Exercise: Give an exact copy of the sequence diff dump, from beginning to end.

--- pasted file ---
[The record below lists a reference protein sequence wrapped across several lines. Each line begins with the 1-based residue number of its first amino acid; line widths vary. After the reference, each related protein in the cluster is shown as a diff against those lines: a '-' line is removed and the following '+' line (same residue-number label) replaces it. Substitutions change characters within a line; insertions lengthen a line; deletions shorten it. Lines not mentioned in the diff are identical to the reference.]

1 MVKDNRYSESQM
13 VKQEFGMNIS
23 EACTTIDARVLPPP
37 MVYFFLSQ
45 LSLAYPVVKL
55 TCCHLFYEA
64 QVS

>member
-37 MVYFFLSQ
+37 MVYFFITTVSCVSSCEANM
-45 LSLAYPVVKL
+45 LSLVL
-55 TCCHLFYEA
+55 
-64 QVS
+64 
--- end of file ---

[The record below lists a reference protein sequence wrapped across several lines. Each line begins with the 1-based residue number of its first amino acid; line widths vary. After the reference, each related protein in the cluster is shown as a diff against those lines: a '-' line is removed and the following '+' line (same residue-number label) replaces it. Substitutions change characters within a line; insertions lengthen a line; deletions shorten it. Lines not mentioned in the diff are identical to the reference.]

1 MVKDNRYSESQM
13 VKQEFGMNIS
23 EACTTIDARVLPPP
37 MVYFFLSQ
45 LSLAYPVVKL
55 TCCHLFYEA
64 QVS

>member
-37 MVYFFLSQ
+37 MVYFFITTVSCVSSCEANM
-45 LSLAYPVVKL
+45 LSLVL
-55 TCCHLFYEA
+55 
-64 QVS
+64 